For the Marathon of the Q Berlin Questions everyone was invited to prepare a short talk about new ideas and existing projects. For several hours speaker after speaker went on the stage. Here we have selected some of many awesome talks.
Excerpt of the talks
In her spoken word performance Deborah Emmanuel challenges the notion that human beings are selfish creatures. Our “animal programming” could explain some of humanity’s terrible acts, be they genocide or factory farming - “it’s all biology.” However, according to Emmanuel, humans evolved from predators to individuals that have control over their actions. She concludes that even when change seems impossible, adapting your own attitude is still an option.
Find her TEDx talk here
Halea Isabelle Kala/Luisa Dahringer
Ever heard the word “transmodernity”? No? Then let Halea Isabelle Kala and Luisa Dahringer will fill you in. These two young producers have traveled throughout Europe to showcase people who have brought about real change in their communities. These changes may not turn the world upside down, but they are nevertheless helping to guide modern life towards a new paradigm. Grow your own food, consume less, change your neighbourhood - the opportunities are many.
Christiane zu Salm
Christiane zu Salm is all about asking the right questions, but is also trying to find good ways to solve them. She finds the dichotomy of good or bad unsatisfying and maintains that it is dangerous to remain stubbornly in our own frame of perception when trying to solve today’s complex questions. In order to find better solutions, she proposes a three-point-strategy; first, we must change our attitude and be more open to other perspectives. Second, it is necessary to organize those perspectives by managing different interests. Third, we need to contextualize the perspectives since no solution can ever satisfy everyone, making prioritizing helpful.
Her own contribution to today's need for answers is buying an old publishing house and making publishing an open intellectual process.
Charlie Koolhaas is interested in cities as a starting point from which she investigates cultural diversity. During her long research residency in the Chinese city of Guangzhou she observed that the different ethnic groups there share a coexistence opposite to the western ideal. People there remain within their communities and live parallel to rather than with one another. It is only the economic structure that glues them together. In conclusion she proposes that people can live together by leaving each other be, creating distance between them and the conditions needed for a peaceful coexistence.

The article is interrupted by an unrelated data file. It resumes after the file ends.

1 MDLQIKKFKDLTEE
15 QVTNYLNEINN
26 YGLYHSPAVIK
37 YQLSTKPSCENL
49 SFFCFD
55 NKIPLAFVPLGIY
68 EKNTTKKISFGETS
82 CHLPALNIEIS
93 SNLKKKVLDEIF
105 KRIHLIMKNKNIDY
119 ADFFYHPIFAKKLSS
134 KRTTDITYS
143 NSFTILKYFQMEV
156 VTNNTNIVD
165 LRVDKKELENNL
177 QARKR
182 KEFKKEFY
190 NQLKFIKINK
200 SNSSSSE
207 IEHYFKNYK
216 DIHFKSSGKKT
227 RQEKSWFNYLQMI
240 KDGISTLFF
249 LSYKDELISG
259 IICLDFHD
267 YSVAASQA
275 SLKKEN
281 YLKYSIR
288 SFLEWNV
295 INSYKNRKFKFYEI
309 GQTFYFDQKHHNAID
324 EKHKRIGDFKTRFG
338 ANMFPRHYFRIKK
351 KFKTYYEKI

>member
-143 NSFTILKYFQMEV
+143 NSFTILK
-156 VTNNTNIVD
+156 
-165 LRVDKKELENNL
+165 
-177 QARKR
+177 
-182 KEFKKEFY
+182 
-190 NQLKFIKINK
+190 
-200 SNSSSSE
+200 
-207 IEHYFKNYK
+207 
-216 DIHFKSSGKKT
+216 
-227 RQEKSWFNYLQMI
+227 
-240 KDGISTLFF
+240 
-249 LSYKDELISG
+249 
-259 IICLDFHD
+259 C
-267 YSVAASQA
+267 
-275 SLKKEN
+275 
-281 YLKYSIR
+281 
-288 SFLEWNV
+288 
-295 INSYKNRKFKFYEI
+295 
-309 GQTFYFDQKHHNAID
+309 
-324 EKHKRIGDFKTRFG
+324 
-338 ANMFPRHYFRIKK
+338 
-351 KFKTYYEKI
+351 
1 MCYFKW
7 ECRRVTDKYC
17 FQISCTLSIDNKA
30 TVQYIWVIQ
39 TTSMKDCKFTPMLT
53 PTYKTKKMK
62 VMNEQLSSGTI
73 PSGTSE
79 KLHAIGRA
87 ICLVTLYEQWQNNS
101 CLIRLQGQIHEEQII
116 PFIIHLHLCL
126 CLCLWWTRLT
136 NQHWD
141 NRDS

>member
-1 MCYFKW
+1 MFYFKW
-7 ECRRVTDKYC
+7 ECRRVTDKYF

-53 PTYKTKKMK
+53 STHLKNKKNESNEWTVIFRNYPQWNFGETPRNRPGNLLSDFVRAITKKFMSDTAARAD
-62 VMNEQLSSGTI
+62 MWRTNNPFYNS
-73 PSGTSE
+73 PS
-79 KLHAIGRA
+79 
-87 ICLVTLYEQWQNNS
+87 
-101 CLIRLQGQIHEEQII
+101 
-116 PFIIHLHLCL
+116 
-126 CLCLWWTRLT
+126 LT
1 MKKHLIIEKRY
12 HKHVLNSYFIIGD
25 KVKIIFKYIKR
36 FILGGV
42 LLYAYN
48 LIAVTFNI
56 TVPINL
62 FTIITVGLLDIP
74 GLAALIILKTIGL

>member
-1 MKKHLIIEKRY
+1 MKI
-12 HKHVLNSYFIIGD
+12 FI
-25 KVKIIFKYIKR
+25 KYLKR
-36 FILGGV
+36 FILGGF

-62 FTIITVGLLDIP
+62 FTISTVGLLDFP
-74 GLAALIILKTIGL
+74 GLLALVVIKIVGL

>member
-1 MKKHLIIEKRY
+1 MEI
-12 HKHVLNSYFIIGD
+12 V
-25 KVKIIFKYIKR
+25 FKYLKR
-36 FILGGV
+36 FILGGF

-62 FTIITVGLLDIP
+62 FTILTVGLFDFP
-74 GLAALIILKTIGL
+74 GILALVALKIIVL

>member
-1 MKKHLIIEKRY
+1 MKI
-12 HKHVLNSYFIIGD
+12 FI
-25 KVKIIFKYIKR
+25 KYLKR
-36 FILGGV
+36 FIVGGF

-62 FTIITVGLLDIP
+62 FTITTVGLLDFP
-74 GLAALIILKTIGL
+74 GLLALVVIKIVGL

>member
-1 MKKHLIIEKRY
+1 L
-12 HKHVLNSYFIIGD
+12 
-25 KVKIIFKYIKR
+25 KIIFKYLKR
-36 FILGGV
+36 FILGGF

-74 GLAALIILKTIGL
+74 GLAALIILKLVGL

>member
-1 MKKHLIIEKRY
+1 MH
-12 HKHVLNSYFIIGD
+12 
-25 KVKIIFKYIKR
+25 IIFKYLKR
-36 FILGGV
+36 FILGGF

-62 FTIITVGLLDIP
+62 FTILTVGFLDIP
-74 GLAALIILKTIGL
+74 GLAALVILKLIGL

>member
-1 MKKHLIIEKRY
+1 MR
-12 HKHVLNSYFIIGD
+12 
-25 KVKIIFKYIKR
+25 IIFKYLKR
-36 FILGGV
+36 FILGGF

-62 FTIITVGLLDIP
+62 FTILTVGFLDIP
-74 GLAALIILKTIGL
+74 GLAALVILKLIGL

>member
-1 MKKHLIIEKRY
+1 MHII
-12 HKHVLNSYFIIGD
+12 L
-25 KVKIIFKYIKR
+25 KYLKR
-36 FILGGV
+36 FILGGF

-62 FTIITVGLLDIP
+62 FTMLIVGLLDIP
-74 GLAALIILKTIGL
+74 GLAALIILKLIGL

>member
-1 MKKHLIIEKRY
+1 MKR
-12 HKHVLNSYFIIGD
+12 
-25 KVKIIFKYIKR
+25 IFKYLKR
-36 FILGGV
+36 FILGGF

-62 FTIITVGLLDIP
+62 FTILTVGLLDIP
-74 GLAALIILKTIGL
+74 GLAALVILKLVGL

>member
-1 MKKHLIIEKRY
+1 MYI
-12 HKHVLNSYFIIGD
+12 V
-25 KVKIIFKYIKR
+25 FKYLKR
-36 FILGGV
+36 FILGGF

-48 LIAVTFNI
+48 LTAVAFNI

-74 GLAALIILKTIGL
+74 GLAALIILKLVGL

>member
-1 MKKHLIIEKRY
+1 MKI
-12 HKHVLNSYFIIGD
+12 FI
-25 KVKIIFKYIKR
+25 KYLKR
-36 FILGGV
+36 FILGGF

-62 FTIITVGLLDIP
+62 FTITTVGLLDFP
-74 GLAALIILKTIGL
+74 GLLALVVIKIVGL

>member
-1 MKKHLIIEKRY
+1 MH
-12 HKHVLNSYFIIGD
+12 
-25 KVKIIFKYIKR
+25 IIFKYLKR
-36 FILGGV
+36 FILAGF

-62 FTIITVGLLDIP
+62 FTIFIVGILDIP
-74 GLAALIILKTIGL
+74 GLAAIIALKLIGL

When Lara Stein had the idea to open up the concept of the TED conference, she had no idea how successful this new format would become. In her opinion, the independent TEDx events became so popular because online enthusiasts were seeking real life conventions and a trustful community. Following her experience, Stein continues to work on new projects, including a platform for refugees that she is developing in cooperation with MIT.
Christian Uhle is a young and energetic man with bright blond hair. Right at the beginning of his talk, he asks “Is the future of work a future of no work?”, an idea that, as he points out, is hundreds of years old. The balance between the things we have to do and the things that we want to is a topic that has been explored by many influential philosophers.
Let’s imagine a world in which we are liberated from the necessity to work, for instance due to autonomous driving. Christian argues that this may be the path to even more hassle - on your journey you could be doing your online shopping, calling your colleagues, planning the week ahead, leaving you more stressed out at the end of it than if you had simply driven yourself. But there’s a proposal by Christian: “the future of work can be now if we make it come true.”
Elizaveta is talking about job loss due to the introduction of self-driving trucks, something that is viewed as a complex threat by the trucker unions. There have even been trucker strikes in Russia after tech-companies started to work on autonomously driving trucks. The technological trend is moving more and more towards automated and independent fleets.
However, all of them are collecting data-sets which could easily be used for something other than getting rid of human truck drivers. With the development of these technologies, which seek to integrate these now seemingly superfluous workers, it is possible to start creating opportunities. Elizaveta’s team helps to turn trucking into a less capital-intensive endeavour and at the same time creates a stable income for truckers. The work of truckers will shift to them monitoring trucks and with these new technologies truck drivers - who own their means of production - will be empowered to find sustainable tasks within the world of autonomous driving truck fleets.
More about Elizaveta’s work can be seen at www.uninionshift.com